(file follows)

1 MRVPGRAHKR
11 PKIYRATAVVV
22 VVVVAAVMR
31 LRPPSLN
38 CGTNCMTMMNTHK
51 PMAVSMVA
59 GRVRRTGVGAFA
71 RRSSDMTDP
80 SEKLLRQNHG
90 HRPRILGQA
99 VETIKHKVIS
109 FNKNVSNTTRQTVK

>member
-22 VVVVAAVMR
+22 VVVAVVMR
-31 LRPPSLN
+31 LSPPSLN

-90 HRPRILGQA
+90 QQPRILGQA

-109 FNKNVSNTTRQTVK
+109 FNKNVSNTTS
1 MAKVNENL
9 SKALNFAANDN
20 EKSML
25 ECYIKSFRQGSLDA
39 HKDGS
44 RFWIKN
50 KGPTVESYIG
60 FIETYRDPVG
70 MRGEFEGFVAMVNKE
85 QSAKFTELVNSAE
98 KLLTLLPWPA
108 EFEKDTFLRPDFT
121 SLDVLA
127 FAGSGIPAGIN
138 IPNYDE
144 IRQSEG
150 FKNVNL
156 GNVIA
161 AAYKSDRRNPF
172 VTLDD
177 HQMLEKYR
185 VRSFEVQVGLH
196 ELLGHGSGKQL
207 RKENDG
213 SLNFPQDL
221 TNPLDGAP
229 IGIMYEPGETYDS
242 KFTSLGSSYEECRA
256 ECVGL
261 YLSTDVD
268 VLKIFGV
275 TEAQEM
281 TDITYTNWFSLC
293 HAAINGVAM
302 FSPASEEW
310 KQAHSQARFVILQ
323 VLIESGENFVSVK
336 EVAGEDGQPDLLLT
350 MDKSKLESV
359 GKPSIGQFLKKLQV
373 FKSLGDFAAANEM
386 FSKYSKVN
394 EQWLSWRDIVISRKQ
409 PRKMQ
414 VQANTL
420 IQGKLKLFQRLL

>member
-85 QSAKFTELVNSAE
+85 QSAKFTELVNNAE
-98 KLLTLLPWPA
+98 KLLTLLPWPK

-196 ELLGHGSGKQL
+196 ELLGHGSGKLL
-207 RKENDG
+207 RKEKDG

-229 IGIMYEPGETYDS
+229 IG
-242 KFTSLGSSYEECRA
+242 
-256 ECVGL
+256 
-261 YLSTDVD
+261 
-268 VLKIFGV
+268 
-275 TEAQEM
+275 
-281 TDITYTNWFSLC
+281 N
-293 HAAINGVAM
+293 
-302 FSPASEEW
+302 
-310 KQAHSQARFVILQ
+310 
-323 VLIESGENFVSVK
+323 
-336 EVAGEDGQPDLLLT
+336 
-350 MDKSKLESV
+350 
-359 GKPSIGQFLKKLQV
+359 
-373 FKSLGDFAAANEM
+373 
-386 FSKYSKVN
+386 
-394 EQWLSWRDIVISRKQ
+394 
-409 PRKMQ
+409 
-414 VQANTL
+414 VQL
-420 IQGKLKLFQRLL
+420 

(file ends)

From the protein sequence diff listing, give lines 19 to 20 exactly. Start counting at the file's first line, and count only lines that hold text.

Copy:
+90 QQPRILGQA

-109 FNKNVSNTTRQTVK